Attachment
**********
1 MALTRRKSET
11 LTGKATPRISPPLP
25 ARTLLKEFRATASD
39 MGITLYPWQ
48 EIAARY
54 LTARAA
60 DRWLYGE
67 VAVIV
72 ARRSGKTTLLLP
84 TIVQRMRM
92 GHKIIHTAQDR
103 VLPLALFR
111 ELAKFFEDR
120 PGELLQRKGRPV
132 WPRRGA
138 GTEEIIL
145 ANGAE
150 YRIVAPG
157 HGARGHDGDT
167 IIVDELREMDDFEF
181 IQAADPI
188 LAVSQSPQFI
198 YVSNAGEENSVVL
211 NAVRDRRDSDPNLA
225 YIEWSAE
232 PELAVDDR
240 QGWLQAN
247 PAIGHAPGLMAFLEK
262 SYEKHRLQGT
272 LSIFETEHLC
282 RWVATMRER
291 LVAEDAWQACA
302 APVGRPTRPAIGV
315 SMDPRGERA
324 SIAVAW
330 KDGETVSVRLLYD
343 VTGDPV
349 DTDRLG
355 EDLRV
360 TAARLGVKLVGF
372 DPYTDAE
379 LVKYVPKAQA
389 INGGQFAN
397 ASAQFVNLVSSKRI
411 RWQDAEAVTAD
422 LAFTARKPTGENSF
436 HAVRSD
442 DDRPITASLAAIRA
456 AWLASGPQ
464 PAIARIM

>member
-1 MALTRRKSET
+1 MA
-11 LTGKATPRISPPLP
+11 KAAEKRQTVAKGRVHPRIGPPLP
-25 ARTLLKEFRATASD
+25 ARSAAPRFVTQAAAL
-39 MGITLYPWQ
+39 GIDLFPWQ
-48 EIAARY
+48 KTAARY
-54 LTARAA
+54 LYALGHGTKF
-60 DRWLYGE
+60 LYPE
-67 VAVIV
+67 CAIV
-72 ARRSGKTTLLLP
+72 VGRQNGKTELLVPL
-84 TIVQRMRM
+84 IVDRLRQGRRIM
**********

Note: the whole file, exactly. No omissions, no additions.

1 MALTRRKSET
11 LTGKATPRISPPLP
25 ARTLLKEFRATASD
39 MGITLYPWQ
48 EIAARY
54 LTARAA
60 DRWLYGE
67 VAVIV
72 ARRSGKTTLLLP
84 TIVQRMRM
92 GHKIIHTAQDR
103 VLPLALFR
111 ELAKFFEDR
120 PGELLQRKGRPV
132 WPRRGA
138 GTEEIIL
145 ANGAE
150 YRIVAPG
157 HGARGHDGDT
167 IIVDELREMDDFEF
181 IQAADPI
188 LAVSQSPQFI
198 YVSNAGEENSVVL
211 NAVRDRRDSDPNLA
225 YIEWSAE
232 PELAVDDR
240 QGWLQAN
247 PAIGHAPGLMAFLEK
262 SYEKHRLQGT
272 LSIFETEHLC
282 RWVATMRER
291 LVAEDAWQACA
302 APVGRPTRPAIGV
315 SMDPRGERA
324 SIAVAW
330 KDGETVSVRLLYD
343 VTGDPV
349 DTDRLG
355 EDLRV
360 TAARLGVKLVGF
372 DPYTDAE
379 LVKYVPKAQA
389 INGGQFAN
397 ASAQFVNLVSSKRI
411 RWQDAEAVTAD
422 LAFTARKPTGENSF
436 HAVRSD
442 DDRPITASLAAIRA
456 AWLASGPQ
464 PAIARIM

>member
-1 MALTRRKSET
+1 MA
-11 LTGKATPRISPPLP
+11 KAAEKRQTVAKGRVHPRIGPPLP
-25 ARTLLKEFRATASD
+25 ARSAAPRFVTQAAAL
-39 MGITLYPWQ
+39 GIDLFPWQ
-48 EIAARY
+48 KTAARY
-54 LTARAA
+54 LYALGHGTKF
-60 DRWLYGE
+60 LYPE
-67 VAVIV
+67 CAIV
-72 ARRSGKTTLLLP
+72 VGRQNGKTELLVPL
-84 TIVQRMRM
+84 IVDRLRQGRRIM